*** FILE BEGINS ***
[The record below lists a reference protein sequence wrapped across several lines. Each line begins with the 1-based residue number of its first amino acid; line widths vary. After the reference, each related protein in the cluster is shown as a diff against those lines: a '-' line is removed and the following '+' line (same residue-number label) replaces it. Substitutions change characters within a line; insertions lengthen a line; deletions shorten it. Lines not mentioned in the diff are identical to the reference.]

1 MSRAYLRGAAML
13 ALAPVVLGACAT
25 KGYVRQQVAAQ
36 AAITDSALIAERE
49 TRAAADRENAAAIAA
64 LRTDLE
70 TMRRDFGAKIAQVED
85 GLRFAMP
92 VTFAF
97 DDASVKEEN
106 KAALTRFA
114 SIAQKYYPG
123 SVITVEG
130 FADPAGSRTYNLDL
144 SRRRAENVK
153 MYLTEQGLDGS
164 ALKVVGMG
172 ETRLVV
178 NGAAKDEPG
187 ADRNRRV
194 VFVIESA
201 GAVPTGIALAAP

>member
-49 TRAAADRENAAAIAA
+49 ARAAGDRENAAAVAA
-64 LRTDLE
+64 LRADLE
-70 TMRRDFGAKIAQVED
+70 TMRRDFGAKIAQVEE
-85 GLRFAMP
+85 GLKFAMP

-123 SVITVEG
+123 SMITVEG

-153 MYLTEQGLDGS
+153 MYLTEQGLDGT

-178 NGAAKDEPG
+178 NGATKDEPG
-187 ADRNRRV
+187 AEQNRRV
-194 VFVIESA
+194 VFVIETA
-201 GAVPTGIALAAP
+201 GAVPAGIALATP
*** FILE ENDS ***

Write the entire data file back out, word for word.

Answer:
[The record below lists a reference protein sequence wrapped across several lines. Each line begins with the 1-based residue number of its first amino acid; line widths vary. After the reference, each related protein in the cluster is shown as a diff against those lines: a '-' line is removed and the following '+' line (same residue-number label) replaces it. Substitutions change characters within a line; insertions lengthen a line; deletions shorten it. Lines not mentioned in the diff are identical to the reference.]

1 MSRAYLRGAAML
13 ALAPVVLGACAT
25 KGYVRQQVAAQ
36 AAITDSALIAERE
49 TRAAADRENAAAIAA
64 LRTDLE
70 TMRRDFGAKIAQVED
85 GLRFAMP
92 VTFAF
97 DDASVKEEN
106 KAALTRFA
114 SIAQKYYPG
123 SVITVEG
130 FADPAGSRTYNLDL
144 SRRRAENVK
153 MYLTEQGLDGS
164 ALKVVGMG
172 ETRLVV
178 NGAAKDEPG
187 ADRNRRV
194 VFVIESA
201 GAVPTGIALAAP

>member
-49 TRAAADRENAAAIAA
+49 ARAAGDRENAAAVAA
-64 LRTDLE
+64 LRADLE
-70 TMRRDFGAKIAQVED
+70 TMRRDFGAKIAQVEE
-85 GLRFAMP
+85 GLKFAMP

-123 SVITVEG
+123 SMITVEG

-153 MYLTEQGLDGS
+153 MYLTEQGLDGT

-178 NGAAKDEPG
+178 NGATKDEPG
-187 ADRNRRV
+187 AEQNRRV
-194 VFVIESA
+194 VFVIETA
-201 GAVPTGIALAAP
+201 GAVPAGIALATP